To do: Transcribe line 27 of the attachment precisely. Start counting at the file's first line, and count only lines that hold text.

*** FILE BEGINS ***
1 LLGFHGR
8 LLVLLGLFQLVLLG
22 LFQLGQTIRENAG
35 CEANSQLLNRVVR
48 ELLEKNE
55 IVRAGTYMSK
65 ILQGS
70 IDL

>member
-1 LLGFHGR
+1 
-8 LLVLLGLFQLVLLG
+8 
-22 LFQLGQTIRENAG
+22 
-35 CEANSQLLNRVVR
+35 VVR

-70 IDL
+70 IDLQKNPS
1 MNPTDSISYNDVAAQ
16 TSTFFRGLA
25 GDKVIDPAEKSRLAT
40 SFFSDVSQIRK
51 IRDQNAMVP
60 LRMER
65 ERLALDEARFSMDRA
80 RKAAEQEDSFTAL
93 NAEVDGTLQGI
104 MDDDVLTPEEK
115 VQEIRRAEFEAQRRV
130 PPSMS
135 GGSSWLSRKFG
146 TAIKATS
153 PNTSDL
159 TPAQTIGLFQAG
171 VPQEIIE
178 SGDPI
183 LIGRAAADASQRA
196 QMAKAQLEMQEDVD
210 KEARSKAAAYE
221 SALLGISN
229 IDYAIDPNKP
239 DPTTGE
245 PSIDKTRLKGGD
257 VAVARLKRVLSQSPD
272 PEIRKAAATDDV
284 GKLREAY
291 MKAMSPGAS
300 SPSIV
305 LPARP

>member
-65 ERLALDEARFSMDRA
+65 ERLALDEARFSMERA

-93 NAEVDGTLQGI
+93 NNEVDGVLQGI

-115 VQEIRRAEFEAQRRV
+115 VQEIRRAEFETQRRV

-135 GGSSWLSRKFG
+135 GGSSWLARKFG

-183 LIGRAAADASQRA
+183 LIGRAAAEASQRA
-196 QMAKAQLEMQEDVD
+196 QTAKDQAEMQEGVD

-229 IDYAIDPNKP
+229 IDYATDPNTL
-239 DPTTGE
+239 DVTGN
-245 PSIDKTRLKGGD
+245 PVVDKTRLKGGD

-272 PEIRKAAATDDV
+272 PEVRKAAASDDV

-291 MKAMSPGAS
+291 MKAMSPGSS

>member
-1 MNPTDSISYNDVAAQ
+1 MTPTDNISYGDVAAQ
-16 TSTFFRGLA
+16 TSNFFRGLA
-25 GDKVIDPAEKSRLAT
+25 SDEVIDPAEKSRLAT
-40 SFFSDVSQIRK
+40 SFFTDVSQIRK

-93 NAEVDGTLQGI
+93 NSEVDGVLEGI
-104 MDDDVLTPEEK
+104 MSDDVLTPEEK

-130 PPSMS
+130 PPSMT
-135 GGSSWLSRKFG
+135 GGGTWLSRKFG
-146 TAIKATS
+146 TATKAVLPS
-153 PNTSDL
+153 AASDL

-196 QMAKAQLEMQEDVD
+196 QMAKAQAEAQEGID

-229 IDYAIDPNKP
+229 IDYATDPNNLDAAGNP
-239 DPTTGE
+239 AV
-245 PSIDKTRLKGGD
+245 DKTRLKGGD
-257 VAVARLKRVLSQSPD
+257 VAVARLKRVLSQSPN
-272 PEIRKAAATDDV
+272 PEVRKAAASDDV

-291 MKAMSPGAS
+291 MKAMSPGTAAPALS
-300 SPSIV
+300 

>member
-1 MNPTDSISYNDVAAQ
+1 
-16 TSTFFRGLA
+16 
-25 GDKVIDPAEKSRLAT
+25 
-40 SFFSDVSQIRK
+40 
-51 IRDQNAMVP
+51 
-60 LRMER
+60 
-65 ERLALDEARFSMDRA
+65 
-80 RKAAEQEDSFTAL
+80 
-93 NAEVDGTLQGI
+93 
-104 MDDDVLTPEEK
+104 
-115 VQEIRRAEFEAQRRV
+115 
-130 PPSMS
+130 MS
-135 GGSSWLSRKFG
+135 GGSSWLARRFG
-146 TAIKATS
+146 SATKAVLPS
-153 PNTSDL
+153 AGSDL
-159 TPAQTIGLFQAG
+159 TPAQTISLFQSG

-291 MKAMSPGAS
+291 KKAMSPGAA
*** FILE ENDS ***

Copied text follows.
80 RKAAEQEDSFTAL